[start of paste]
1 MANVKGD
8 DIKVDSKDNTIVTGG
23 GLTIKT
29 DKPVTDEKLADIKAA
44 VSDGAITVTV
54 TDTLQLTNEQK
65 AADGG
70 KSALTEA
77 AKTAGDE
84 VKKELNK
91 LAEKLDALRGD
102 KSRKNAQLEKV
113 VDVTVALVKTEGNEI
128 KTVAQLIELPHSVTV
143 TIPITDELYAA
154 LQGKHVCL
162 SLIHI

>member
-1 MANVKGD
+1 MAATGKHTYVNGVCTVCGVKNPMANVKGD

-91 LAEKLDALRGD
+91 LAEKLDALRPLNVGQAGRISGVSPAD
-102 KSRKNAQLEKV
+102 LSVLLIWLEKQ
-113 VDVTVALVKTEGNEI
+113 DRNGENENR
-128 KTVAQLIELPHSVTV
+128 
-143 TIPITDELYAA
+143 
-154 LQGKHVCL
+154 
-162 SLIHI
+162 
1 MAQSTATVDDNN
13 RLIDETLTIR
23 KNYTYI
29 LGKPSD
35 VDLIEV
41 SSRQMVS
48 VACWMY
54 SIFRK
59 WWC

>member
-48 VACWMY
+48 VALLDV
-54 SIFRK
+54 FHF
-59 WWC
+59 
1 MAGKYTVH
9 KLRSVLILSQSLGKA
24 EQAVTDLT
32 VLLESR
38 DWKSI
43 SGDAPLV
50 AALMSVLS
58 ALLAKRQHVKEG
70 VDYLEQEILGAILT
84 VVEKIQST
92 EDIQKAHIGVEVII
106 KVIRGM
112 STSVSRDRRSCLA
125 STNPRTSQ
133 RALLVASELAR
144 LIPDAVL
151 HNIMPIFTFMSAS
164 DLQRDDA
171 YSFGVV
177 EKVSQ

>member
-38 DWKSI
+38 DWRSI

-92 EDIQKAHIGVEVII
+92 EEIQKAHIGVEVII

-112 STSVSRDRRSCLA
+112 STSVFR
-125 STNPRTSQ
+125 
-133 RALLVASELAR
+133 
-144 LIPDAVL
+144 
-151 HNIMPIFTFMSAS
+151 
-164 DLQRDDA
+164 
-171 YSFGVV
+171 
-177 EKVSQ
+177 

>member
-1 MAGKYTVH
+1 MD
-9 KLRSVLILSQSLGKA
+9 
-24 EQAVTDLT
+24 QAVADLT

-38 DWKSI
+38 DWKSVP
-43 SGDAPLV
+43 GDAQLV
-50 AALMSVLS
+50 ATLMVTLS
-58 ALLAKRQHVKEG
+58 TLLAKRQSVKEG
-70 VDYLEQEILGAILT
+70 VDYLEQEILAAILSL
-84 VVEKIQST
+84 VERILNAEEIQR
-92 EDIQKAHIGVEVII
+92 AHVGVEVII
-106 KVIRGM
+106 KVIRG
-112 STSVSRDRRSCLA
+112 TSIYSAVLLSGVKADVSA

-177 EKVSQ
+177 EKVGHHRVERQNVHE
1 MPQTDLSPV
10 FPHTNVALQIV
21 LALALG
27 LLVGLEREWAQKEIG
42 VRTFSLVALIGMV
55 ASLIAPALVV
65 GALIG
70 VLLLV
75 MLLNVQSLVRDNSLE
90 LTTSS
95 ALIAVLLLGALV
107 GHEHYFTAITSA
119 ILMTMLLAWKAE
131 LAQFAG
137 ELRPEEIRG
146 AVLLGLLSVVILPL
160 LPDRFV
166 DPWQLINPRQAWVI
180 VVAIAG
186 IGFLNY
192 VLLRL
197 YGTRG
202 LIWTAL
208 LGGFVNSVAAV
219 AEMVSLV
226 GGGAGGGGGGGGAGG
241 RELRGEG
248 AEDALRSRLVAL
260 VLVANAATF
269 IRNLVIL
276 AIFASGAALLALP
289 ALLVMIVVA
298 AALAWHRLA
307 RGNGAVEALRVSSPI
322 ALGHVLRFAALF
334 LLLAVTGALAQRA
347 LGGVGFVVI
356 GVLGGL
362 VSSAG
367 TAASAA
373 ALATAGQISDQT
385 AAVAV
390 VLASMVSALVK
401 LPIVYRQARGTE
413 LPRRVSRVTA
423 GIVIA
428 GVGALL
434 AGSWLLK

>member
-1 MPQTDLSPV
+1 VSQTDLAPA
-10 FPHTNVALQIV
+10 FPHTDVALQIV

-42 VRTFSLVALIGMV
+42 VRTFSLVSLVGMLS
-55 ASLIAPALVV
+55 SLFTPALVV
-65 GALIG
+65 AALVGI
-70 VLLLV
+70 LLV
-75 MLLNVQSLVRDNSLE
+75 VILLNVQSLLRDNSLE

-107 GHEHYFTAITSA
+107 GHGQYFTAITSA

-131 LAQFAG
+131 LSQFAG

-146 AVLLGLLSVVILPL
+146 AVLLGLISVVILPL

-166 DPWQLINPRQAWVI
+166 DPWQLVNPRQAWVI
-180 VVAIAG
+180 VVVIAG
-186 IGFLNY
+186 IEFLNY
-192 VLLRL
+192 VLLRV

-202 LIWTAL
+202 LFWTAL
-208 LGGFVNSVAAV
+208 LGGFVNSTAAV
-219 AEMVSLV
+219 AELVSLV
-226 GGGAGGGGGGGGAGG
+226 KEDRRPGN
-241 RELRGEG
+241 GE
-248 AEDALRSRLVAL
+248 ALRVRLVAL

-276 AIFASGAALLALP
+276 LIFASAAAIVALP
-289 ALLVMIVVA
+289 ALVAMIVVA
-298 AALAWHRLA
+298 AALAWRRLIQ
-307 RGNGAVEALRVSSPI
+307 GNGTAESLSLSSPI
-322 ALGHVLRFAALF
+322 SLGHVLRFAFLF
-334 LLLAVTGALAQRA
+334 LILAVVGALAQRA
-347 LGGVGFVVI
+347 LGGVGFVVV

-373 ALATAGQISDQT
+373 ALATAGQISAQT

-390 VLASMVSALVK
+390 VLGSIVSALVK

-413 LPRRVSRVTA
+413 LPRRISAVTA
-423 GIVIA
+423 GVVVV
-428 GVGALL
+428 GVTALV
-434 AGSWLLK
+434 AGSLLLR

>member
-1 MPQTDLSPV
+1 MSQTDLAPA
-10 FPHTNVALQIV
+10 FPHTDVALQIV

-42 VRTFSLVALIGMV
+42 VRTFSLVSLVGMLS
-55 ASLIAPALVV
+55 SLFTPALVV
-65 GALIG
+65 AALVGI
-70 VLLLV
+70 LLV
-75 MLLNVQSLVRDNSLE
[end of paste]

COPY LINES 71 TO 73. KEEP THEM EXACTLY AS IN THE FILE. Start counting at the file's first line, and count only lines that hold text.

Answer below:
>member
-38 DWKSI
+38 DWRSI